From the moment I saw a bunch of young campers fleeing in terror from a werewolf on my television screen, a huge, storybook full moon shimmering in the background while the strains of The Munsters theme song played, one thought ran through my head: Bryan Fuller is back, baby.
Ever since his masterpiece, Pushing Daisies–the single greatest series to ever grace the televisual medium, in my humble opinion–was struck down at the untimely age of one-and-a-half seasons, I have longed to return to his twistedly enchanting, candy-colored world, populated with eccentric characters, dazzling wit, matter-of-fact magic, and existential dilemmas, and suffused with underlying melancholy–a trait that unites all of the series Fuller created, including Dead Like Me and Wonderfalls. And, with NBC’s special airing of the Mockingbird Lane pilot, I finally had the chance.
Now, as a Bryan Fuller fan, I am more than accustomed to the feeling of loss that occurs when a beloved story is cut off before its natural end to the point that I’ve come to view being a Bryan Fuller fan as the ultimate example of the importance of living in the now. I appreciate every one of the man’s shows and love each new one with all of my heart, sometimes all the more fiercely due to knowing that tomorrow, it very well could be gone. My partner and I have actually joked in the past that Fuller must have made some sort of mystical deal that allows him to consistently generate the most awe-inspiring works of imagination in television history, with the catch that none be allowed to last longer than two seasons.
Mockingbird Lane, though, might be the most extreme case yet. After a long development process marred by numerous delays, the pilot was finally shot, but apparently NBC wasn’t thrilled with how much it cost and possibly its creative direction, and so they instead decided to air it as a one-off Halloween special with the possibility that good ratings could lead to a Season 1 pick-up. And so the episode that aired this past Friday night might potentially be the start to what could become one of the most gorgeously designed, freewheelingly imaginative series in television history…or it could be the only glimpse we’ll ever get of what The Munsters as re-imagined and filtered through the mind of Bryan Fuller looks like. I’m hoping for the former but, while watching the pilot, I prepared myself for the latter, experiencing every moment as fully as I could and appreciating that I was able to see it at all.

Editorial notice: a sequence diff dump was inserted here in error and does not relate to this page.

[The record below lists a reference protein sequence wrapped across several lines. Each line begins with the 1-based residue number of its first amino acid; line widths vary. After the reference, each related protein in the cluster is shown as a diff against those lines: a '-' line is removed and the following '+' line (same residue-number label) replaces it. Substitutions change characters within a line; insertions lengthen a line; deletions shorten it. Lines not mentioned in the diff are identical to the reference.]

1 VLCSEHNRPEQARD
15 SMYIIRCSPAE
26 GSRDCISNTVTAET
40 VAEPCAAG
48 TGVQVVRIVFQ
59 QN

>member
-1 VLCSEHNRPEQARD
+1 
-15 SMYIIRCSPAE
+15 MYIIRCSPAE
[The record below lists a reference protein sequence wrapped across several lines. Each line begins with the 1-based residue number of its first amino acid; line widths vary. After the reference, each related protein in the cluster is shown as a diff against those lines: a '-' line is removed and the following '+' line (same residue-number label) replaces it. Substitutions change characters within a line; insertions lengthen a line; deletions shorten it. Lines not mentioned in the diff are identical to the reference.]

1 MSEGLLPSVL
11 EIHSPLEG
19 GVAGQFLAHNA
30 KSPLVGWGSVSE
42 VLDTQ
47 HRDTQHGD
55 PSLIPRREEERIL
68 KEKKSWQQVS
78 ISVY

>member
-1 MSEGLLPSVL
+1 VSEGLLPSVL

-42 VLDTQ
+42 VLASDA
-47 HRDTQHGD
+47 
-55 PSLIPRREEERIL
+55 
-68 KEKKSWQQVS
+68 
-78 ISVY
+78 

In any other case, if NBC or any other network decided to greenlight a reboot of The Munsters, I might have expected it to be a disaster, but the moment I heard the name “Bryan Fuller,” I knew that it was an absolutely perfect idea. I can’t remember the last time I encountered a more fitting marriage between creator and concept. Fuller’s dreamy fairy tale concoctions have always been about merging the mundane world with the fantastical and the supernatural; about viewing the seemingly familiar through kaleidoscope-tinted lenses; about using magic, along with a light approach to dark comedy, in order to shine a metaphorical light on human emotions, passions, hopes, and regrets. If anyone could take a short-lived, 1960s cult classic about a family of monsters from the classic Universal horror film catalogue who live in modern-day suburbia, oblivious to just how strange they actually are, and update it into something that feels both contemporary and relevant, it is Bryan Fuller, and that is largely due to his ability to flawlessly meld the modern-day with yesteryear, creating a world, as on Pushing Daisies, that feels current, nostalgic, and timeless, all at once, and to populate it with characters who are both archetypes and searingly three-dimensional beings at the same time.
And that’s really the key to why Mockingbird Lane works so well. Its cheerfully macabre tone calls the original series to mind, along with numerous references and in-jokes that specifically recall running gags from The Munsters, cleverly updated, and it also manages to get to even darker places but without ever for a moment losing its heart (literally). And the way it retains that heart is through the character development. The Munsters would not work today in its original form. The world is far too, well, worldly today to accept that the members of this family could live amongst average humans and not realize that they are different from them, nor to accept that they could manage to shock people every time they step outside. So, instead, Fuller decided to tone down their external monstrous appearances, while ironically making their behavior more monstrous. This is because we demand more from our genre show mythologies today. The joke in the original show was that, besides their bizarre exteriors and affection for the grim, all of the Munsters were actually quite normal, nice people. On Mockingbird Lane, however, the Munsters have to deal with their differing biologies. For example, Grandpa isn’t a lovable jokester who teasingly reaches for peoples’ arms to bite–he’s a full-on vampire who flat-out eats people, as does Lily.